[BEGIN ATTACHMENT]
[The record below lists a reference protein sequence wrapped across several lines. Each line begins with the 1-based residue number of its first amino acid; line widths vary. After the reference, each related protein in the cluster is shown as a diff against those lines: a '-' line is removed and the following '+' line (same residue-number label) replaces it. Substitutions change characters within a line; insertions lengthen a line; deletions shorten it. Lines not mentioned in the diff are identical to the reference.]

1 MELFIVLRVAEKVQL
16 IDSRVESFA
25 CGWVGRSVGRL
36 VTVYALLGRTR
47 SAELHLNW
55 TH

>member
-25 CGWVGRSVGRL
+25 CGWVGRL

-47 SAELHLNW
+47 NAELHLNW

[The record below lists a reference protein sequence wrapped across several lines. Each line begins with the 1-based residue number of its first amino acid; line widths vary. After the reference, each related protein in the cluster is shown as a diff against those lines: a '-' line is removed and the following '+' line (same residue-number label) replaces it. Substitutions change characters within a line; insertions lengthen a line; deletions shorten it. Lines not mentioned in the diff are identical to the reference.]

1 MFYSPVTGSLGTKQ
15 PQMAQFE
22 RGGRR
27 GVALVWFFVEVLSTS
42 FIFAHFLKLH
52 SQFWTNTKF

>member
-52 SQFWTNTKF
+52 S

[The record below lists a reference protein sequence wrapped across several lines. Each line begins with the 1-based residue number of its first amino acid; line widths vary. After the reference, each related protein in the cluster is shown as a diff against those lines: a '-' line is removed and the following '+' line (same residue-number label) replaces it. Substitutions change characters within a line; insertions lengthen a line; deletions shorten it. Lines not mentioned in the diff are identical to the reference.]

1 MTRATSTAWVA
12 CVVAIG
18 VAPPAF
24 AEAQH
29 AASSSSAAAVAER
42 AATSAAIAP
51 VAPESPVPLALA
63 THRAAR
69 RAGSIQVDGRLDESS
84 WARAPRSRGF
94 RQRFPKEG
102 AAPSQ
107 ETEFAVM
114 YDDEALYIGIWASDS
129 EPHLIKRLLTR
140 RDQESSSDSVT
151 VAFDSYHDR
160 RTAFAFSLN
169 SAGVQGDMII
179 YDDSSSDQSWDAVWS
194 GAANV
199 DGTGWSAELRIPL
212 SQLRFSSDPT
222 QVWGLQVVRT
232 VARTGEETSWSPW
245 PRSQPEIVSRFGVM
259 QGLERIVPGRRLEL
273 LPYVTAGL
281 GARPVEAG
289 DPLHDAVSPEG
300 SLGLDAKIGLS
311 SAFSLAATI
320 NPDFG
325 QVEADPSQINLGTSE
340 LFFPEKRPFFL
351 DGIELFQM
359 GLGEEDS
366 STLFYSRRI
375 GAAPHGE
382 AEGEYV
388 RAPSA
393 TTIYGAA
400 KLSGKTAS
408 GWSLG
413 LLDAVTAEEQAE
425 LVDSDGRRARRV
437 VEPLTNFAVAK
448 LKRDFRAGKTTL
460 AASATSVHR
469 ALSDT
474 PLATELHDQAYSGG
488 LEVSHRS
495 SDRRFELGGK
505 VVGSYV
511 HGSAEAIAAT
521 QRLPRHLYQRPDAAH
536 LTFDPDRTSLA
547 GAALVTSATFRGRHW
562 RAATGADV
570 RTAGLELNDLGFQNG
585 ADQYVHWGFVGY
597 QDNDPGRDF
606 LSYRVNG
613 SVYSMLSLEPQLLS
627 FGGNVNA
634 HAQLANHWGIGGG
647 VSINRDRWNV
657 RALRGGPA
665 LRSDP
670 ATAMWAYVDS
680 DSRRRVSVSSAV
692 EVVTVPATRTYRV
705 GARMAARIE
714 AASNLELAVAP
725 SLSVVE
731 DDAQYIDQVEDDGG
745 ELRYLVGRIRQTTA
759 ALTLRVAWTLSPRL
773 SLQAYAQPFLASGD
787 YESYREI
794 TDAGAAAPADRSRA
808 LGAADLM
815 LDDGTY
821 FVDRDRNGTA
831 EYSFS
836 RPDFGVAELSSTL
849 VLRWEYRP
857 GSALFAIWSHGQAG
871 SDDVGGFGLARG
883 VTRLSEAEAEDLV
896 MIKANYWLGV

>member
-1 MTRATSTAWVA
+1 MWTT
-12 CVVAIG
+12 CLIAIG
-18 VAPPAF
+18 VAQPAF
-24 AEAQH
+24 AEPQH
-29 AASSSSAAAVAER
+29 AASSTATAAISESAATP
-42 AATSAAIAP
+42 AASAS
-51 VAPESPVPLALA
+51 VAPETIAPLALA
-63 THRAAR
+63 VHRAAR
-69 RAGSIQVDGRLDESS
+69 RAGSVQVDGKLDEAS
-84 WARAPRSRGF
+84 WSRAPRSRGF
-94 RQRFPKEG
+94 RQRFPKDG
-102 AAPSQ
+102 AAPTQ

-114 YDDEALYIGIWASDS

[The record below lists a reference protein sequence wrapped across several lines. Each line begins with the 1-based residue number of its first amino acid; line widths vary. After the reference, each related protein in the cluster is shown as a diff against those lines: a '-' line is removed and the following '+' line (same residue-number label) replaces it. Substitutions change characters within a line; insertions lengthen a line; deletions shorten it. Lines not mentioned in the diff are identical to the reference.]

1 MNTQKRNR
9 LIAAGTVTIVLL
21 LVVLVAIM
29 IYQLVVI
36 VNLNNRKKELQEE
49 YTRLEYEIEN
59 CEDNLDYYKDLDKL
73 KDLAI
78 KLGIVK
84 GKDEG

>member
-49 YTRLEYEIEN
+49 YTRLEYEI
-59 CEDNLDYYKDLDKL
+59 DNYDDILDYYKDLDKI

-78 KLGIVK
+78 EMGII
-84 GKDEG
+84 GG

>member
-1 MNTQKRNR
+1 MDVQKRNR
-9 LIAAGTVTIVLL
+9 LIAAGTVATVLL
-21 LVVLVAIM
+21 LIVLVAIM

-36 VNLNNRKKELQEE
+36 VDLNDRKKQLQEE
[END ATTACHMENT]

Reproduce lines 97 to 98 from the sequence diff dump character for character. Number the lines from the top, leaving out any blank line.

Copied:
714 AASNLELAVAP
725 SLSVVE